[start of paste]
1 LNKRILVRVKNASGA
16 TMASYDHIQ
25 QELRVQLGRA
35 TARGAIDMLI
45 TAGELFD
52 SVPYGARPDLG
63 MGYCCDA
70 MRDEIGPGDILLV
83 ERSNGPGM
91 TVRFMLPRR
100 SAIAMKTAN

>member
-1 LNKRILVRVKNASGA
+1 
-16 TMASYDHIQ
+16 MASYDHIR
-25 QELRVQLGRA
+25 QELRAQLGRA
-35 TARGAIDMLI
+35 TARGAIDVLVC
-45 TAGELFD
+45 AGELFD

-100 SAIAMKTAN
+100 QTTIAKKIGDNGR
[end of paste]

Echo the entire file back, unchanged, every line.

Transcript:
1 LNKRILVRVKNASGA
16 TMASYDHIQ
25 QELRVQLGRA
35 TARGAIDMLI
45 TAGELFD
52 SVPYGARPDLG
63 MGYCCDA
70 MRDEIGPGDILLV
83 ERSNGPGM
91 TVRFMLPRR
100 SAIAMKTAN

>member
-1 LNKRILVRVKNASGA
+1 
-16 TMASYDHIQ
+16 MASYDHIR
-25 QELRVQLGRA
+25 QELRAQLGRA
-35 TARGAIDMLI
+35 TARGAIDVLVC
-45 TAGELFD
+45 AGELFD

-100 SAIAMKTAN
+100 QTTIAKKIGDNGR